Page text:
Journal Information
Vol. 80. Issue 4.
Pages 282-285 (October - December 2015)
Vol. 80. Issue 4.
Pages 282-285 (October - December 2015)
Scientific letter
DOI: 10.1016/j.rgmxen.2015.08.001
Open Access
Crohn's disease: Upper gastrointestinal involvement
Enfermedad de Crohn: afectación gastrointestinal alta
M. Loreto-Branda,
Corresponding author

Corresponding author.
, A. Fernández-Péreza, C. Celeiro-Muñozb, A. Álvarez-Castroc, M. Bustamante-Montalvoa
a General and Gastrointestinal Surgery, Hospital Clínico Universitario de Santiago, Santiago de Compostela, La Coruña, Spain
b Pathologic Anatomy Service, Hospital Clínico Universitario de Santiago, Santiago de Compostela, La Coruña, Spain
c Gastrointestinal Endoscopy Service, Hospital Clínico Universitario de Santiago, Santiago de Compostela, La Coruña, Spain
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Table 1. Acute-phase immunologic and reagent tests performed on the patients as outpatients.
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Crohn's disease is a chronic inflammatory process that can affect any part of the digestive tract and its most frequent location is the terminal ileum.1

Oropharyngeal and esophageal involvement is rare (0.2-11%) and 80% of these cases are associated with synchronous lesions in the terminal ileum that develop up to 3 months after upper tract symptom onset.2 It is considered a poor outcome marker due to its aggressiveness, diagnostic delay, and the delay in and poor response to treatment. It presents in younger patients and has greater complications.3

Taking into account the low prevalence of upper gastrointestinal involvement, its greater aggressiveness, and the difficulty in making accurate diagnosis, which can result in greater morbidity and mortality, we present herein a clinical case of oropharyngeal and esophageal Crohn's disease, diagnosed after the presentation of acute abdomen due to intestinal perforation.

A 60-year-old man was seen in the otorhinolaryngology department for dysphagia and odynophagia associated with the presence of aphthous lesions in the labial mucosa, the floor of the mouth, and the amygdala. He had anorexia, asthenia, a 20kg weight loss, no abdominal symptoms, and poor response to symptomatic treatment. Lesion biopsies were taken and left amygdalectomy was performed. The findings in the histopathologic study were consistent only with chronic inflammation.

The patient was studied in the dermatology and internal medicine departments and infectious pathology and sexually transmitted disease were ruled out. He was referred to the gastroenterology department due to the suspicion of inflammatory bowel disease (Table 1).

Table 1.

Acute-phase immunologic and reagent tests performed on the patients as outpatients.

Test  Result  Test  Result  Test (Ac)  Result  Test (virus)  Result 
VSG  41  Alpha1-globulins  Antinuclear  Negative  HIV  Negative 
PCR  134  Alpha2-globulins  13  Anti-mitochondrial  Negative  Hepatitis B  Negative 
Ferritin  810  Beta-globulins  12  Smooth muscle  Negative  Hepatitis C  Negative 
Platelets  689,000  Gamma-globulins  12  ANCA IgG  Negative  Herpes simple  Negative 
    IgA  178  Anti-endomysial IgA  Negative  Cytomegalovirus  Negative 
    IgG  777  Anti-transglutaminase IgA  Negative  Epstein-Barr  Negative 
    IgM  38  Anti-parietal cells  Negative  Mantoux  Negative 

Results of the outpatient analytic tests. Biochemistry and immunology.

Upper gastrointestinal endoscopy was performed that revealed several large, deep, ulcerated lesions in the proximal esophagus, with raised edges and a fibrinous base (fig. 1a). The digestive study was completed with lower gastrointestinal endoscopy that showed the presence of a stricturing, friable, non-ulcerated cecal lesion that impeded the passage of the endoscope (fig. 1b).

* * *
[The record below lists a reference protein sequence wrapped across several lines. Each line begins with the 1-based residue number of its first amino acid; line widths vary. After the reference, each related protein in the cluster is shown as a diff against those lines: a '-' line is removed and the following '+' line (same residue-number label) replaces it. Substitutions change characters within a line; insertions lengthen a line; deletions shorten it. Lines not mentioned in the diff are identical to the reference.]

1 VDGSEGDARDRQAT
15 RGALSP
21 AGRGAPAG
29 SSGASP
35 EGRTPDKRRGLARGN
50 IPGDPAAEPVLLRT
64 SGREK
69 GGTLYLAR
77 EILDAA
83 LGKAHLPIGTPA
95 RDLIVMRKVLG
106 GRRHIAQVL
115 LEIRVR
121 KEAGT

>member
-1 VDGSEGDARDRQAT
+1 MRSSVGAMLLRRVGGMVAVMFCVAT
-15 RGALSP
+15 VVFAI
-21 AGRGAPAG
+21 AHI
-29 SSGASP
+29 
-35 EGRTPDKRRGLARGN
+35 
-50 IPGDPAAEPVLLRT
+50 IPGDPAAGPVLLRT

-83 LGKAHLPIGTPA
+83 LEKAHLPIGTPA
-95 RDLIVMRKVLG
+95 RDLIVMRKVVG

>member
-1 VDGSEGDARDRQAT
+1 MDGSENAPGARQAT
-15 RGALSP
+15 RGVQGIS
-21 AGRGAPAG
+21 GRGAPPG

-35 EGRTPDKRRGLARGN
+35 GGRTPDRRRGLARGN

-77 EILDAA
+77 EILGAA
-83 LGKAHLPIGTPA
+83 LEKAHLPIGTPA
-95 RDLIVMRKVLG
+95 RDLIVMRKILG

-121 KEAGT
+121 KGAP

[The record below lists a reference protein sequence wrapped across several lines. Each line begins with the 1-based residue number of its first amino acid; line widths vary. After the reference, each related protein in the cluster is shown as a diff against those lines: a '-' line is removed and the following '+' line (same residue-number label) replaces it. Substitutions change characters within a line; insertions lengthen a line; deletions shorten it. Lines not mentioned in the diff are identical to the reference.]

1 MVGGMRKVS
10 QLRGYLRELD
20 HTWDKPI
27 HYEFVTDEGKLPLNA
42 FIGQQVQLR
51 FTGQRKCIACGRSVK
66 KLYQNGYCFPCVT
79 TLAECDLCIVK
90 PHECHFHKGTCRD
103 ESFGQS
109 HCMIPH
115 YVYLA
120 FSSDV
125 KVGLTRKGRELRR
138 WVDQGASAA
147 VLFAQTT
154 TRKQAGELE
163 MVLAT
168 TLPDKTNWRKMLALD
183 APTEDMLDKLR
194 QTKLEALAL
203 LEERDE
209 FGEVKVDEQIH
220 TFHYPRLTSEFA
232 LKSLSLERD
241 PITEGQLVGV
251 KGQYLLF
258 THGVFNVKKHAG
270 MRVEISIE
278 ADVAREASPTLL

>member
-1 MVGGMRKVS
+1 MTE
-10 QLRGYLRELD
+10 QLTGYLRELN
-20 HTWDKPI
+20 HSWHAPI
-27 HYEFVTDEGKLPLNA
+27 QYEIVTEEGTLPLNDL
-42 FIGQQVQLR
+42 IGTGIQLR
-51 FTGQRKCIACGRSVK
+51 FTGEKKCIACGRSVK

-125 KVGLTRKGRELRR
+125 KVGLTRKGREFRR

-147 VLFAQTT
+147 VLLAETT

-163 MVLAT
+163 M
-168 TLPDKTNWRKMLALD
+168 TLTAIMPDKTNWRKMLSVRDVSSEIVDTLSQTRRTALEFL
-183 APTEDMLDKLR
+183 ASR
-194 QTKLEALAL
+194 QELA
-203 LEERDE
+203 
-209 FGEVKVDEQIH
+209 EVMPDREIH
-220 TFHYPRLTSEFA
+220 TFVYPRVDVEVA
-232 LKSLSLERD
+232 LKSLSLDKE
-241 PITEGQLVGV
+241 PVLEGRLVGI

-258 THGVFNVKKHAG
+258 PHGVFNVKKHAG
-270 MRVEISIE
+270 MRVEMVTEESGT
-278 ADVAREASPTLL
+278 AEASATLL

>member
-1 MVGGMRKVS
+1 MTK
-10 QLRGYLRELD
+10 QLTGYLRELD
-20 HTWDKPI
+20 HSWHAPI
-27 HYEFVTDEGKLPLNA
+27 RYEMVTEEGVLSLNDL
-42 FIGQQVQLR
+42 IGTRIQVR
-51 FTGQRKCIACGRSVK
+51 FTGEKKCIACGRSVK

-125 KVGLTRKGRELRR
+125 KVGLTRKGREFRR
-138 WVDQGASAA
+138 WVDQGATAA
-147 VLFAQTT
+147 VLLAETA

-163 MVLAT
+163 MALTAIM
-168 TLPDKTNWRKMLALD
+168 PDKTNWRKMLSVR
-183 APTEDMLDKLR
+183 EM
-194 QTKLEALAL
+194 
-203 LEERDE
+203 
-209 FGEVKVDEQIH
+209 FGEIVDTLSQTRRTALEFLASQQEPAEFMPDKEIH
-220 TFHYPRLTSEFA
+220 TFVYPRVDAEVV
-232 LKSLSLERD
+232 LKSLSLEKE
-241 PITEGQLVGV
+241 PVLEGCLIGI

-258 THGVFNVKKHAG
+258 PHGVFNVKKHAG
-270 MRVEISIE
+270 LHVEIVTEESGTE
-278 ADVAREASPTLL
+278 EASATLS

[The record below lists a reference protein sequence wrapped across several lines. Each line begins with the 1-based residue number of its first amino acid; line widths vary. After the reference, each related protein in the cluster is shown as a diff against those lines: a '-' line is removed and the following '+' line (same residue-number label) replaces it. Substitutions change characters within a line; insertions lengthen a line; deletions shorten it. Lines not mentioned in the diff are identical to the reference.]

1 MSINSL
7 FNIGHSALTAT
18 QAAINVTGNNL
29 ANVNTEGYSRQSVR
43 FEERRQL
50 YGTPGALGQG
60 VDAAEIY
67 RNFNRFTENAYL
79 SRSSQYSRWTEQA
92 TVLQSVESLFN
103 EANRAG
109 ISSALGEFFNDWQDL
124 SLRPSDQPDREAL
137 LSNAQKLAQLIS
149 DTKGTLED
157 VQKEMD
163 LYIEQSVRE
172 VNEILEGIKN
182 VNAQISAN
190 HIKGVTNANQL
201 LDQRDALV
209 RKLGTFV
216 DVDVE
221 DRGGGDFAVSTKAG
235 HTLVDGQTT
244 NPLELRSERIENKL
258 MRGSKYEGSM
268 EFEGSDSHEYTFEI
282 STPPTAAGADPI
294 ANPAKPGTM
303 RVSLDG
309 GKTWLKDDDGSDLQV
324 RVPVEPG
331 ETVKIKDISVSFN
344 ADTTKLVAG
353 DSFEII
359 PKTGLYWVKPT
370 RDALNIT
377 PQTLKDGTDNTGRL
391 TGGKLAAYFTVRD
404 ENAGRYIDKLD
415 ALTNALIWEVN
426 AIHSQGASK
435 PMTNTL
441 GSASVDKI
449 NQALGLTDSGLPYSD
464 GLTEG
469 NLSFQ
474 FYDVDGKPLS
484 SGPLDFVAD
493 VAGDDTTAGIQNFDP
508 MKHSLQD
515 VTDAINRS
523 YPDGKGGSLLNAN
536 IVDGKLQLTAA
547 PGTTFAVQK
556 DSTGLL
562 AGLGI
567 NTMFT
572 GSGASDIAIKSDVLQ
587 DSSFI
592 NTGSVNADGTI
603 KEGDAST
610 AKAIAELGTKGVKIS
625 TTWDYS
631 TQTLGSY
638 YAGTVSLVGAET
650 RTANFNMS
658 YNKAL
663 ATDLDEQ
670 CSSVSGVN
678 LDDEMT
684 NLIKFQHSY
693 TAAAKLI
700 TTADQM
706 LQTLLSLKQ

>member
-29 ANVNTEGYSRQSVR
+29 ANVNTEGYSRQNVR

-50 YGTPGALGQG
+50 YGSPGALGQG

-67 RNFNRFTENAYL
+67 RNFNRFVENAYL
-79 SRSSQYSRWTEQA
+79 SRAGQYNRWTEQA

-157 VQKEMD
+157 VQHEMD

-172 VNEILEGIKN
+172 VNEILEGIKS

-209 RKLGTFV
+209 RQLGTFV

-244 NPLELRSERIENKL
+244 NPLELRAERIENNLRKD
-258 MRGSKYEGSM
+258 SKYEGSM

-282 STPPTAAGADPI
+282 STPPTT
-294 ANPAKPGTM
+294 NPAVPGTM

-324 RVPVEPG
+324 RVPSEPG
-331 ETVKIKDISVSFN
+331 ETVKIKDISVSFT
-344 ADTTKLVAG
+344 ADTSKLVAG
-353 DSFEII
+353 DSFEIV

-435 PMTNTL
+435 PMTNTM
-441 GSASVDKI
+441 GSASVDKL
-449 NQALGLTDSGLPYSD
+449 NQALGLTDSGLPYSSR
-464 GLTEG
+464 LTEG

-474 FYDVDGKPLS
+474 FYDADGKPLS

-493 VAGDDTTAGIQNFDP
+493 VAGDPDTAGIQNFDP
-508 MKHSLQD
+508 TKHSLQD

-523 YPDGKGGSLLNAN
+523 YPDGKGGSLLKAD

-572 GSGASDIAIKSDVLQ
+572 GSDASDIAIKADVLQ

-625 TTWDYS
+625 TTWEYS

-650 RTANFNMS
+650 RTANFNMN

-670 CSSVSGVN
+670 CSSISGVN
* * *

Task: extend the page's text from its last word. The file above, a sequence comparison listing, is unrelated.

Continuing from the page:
Figure 1.

a) Upper gastrointestinal endoscopy: linear esophageal ulcers in the upper third of the esophagus. b) Lower gastrointestinal endoscopy: raised and friable lesion adjacent to the ileocecal valve, conditioning stricture.


The patient came to the emergency department 24h after colonoscopy due to intense, colicky pain in the hypogastrium. Physical examination revealed dehydration, pallor and sweating, fever (38.5°C), and low blood pressure (BP 90/55mmHg). The abdomen was peritonitic (diffuse pain with abdominal guarding and rebound tenderness).

Emergency hemogram showed a left shift with no leukocytosis. With the suspicion of an eventual post-endoscopic complication, an abdominal CT scan was done that identified pneumoperitoneum, free fluid, and thickening of the terminal ileum and Bauhin's valve (a finding in concordance with the endoscopy) (figs. 2a and 2b). Emergency surgery was performed that revealed peritonitis secondary to a punctiform perforation in the terminal ileum 5cm from the ileocecal valve associated with the presence of multiple small ulcerous lesions and a stricturing cecal lesion. Right colectomy with ileocolic anastomosis was performed.

Figure 2.

a and b) Abdominal CT images (transversal and coronal views) confirming stricturing lesion adjacent to the ileocecal valve (indicated by the red arrows).


In the early postoperative period the patient presented with rectorrhagia without hemodynamic instability and had analytic parameters suggestive of sepsis: leukopenia, coagulopathy, and thrombocytopenia. The patient underwent blood product transfusion and wide-spectrum antibiotic treatment, reversing the sepsis and stopping the hemorrhagic complication.

The anatomopathologic study of the endoscopic esophageal biopsy (fig. 3a) and the surgical specimen showed a transmural colitis and inflammatory bowel disease consistent with Crohn's disease, with reactive lymphadenitis and tubular adenoma with low-grade dysplasia in hyperplastic sessile polyps 2cm from the ileocecal valve (figs. 3b and 3c).

Figure 3.

a) Microscopic study with hematoxylin-eosin stain, x100: endoscopic esophageal biopsy with non-caseating granuloma in the submucosa (indicated by the red arrow). b) Microscopic study with hematoxylin-eosin stain, x100: chronic leukocyte infiltration with transmural involvement: mucosa (green arrow), submucosa (blue arrow), and muscle layer (black arrow) in the surgical specimen (right colon and terminal ileum). c) Microscopic study with hematoxylin-eosin, x100: non-caseating granuloma in the small bowel (red arrow).


The patient was released from the hospital 14 days after surgery, receiving medical treatment with deflazacort and prednisone (60mg) on a tapering schedule. He was re-admitted 10 days later due to inability to eat that improved with azathioprine and continued after his release. Progressive thrombocytopenia was observed during follow-up that was associated with azathioprine and the therapeutic regimen was modified; the corticoid therapy continued and infliximab treatment was begun, with good clinical response. The oral and esophageal lesions disappeared, along with the associated symptoms (odynophagia and dysphagia). There was adequate digestive tolerance with nutritional status recovery and weight gain (13kg). No anastomotic complications were seen in the barium swallow study and colonoscopy.